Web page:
Dr. Brian is my light touch chiropractor who practices Network Spinal Analysis. This is a form of chiropractic work that uses light touch and attention to breath to bring ease and health to the spine and central nervous system. In this letter I describe my response to some of the techniques that Dr. Brian is having me practice at home.

Breathing Exercises

February 10, 2014

To: Dr. Brian

Thank you for the breathing exercises, Dr. Brian.  [Dr. Brian gave me some breathing exercises to help me relax.  I was feeling a lot of tension and restriction in my chest.  He suggested three places to put my palms—heart, belly button, and diaphragm—and asked me to choose the place that produced the most ease.  In Network Spinal Analysis, the practitioners do not focus on places of pain.  Instead they focus on places of ease and invite the rest of the body to join the ease.  Dr. Brian also suggested I try breathing in through my nose and out through my mouth.] 

My hands on my belly button created the greatest ease, so that is where I placed my palms.  First I noticed my upper chest expanding.  Then I noticed breath move downward, first into the center of my chest, and then I was really surprised to feel breath move into both breasts.  It seems that having my hands on my belly button allows my entire chest to expand and receive breath in a way that does not feel threatening.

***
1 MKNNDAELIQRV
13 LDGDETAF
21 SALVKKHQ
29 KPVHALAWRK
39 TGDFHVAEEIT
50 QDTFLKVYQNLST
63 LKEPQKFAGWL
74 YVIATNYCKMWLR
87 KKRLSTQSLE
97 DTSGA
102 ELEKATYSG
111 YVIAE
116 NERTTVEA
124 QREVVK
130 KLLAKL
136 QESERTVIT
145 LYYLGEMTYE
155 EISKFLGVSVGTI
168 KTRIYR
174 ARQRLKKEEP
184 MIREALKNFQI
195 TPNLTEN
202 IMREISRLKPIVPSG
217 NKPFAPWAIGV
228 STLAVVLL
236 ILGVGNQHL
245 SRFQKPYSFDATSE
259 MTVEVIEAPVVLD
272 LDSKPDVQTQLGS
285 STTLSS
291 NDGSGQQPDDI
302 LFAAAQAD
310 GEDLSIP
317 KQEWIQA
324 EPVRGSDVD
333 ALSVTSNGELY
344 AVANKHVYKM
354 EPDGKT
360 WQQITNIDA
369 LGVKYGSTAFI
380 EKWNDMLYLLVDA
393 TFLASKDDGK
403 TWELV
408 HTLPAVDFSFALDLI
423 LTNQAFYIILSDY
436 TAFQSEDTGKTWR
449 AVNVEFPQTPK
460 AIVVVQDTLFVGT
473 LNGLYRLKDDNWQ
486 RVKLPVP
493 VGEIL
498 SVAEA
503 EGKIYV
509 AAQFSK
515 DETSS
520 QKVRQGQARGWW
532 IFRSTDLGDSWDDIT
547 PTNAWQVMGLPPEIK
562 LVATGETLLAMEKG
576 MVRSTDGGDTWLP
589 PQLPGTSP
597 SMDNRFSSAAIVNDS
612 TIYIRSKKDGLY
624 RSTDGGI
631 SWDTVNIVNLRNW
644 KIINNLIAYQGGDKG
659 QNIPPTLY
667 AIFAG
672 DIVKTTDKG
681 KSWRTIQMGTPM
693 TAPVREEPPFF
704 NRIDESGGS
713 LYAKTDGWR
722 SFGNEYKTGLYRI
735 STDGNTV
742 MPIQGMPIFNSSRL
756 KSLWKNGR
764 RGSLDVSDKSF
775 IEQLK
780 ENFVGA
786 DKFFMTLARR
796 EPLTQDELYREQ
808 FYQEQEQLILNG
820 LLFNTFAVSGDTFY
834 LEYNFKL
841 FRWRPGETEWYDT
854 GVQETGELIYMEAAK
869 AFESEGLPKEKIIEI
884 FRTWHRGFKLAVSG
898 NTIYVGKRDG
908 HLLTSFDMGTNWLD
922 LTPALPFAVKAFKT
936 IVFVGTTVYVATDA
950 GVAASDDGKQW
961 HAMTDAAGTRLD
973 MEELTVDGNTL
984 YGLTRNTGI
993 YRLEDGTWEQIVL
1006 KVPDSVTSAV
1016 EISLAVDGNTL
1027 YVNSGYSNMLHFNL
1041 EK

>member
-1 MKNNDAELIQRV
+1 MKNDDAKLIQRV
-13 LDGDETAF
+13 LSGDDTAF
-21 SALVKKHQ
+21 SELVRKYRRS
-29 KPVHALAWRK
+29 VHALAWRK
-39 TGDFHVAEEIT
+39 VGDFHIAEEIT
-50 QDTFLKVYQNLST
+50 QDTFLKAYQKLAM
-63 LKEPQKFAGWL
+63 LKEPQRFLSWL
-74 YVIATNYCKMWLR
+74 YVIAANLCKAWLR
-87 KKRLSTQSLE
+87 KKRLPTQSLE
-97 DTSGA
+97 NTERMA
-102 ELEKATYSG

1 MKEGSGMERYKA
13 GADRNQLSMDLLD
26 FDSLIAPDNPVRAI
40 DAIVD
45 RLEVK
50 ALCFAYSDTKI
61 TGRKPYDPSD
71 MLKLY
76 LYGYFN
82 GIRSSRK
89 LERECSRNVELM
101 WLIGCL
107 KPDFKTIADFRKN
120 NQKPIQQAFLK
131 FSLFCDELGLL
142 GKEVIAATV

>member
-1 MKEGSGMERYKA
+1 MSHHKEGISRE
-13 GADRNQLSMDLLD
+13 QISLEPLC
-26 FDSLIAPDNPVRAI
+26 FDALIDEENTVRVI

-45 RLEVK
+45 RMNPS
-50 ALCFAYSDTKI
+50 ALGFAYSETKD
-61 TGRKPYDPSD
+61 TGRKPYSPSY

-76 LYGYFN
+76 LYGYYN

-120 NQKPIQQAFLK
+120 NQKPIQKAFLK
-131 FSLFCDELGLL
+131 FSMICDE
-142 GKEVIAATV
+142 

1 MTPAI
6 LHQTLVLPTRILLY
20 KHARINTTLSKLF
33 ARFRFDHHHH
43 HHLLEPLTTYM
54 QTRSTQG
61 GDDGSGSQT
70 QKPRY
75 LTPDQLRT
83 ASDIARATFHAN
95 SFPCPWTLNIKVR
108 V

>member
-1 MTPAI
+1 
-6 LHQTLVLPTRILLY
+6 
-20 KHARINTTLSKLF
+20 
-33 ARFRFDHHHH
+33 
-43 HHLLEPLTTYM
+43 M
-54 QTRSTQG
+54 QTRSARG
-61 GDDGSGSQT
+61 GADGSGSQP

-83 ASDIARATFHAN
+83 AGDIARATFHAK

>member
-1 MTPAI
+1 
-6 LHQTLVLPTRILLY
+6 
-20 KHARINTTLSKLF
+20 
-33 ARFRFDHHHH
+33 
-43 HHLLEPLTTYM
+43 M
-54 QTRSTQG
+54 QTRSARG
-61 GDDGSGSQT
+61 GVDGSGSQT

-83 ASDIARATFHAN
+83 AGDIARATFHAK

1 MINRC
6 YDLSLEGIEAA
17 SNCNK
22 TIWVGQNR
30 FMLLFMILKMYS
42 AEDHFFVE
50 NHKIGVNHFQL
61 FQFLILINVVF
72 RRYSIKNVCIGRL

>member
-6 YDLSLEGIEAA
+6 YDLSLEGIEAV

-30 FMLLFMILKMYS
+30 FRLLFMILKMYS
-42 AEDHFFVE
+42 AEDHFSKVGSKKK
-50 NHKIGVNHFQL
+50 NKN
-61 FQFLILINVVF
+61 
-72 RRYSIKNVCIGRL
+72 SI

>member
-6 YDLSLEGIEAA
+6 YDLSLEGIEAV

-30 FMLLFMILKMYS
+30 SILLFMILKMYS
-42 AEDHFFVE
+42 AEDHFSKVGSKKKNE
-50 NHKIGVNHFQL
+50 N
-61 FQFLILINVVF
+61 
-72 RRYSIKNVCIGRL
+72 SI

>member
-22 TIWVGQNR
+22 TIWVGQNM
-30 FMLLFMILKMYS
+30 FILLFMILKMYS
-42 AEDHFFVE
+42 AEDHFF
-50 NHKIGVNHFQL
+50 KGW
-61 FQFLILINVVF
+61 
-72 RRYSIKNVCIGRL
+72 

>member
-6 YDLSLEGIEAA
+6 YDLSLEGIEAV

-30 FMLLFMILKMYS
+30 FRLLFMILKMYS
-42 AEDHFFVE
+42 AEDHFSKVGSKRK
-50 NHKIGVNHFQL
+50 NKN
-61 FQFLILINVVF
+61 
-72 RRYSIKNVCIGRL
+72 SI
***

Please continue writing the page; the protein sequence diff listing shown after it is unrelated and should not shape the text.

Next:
I tried breathing in through my nose and out through my mouth, but for some reason my body had a lot of resistance to this technique and I felt anxiety while trying to breathe in this manner.  I decided not to force my body and went back to “in through my nose, out through my nose” breathing, as this felt most comfortable.  Trauma is a very serious matter, and the body always needs to be listened to and respected.  It is rarely helpful to force things.  The body will tell you what it needs if you listen to it.

I have been very aware of constriction of breath in my chest for quite a while.  I often feared that it was a sign of cancer.  It could be [this letter was written before the extent of the metastasized cancer was known], and it could also be many other things.  But my ability to breathe has definitely lessened since all the cancer treatments—surgeries to both breasts and radiation to the right breast—and there was childhood trauma to this area as well…So it’s not surprising that I feel restriction in my chest. 

Okay, enough, my bed is calling me.  I will continue to explore this exercise.

If you could take a moment to envision me—being held in light, not on the ground, suspended but supported . . . kind of like floating on a cloud, I am safe and my breath is free—that would be a comforting image.



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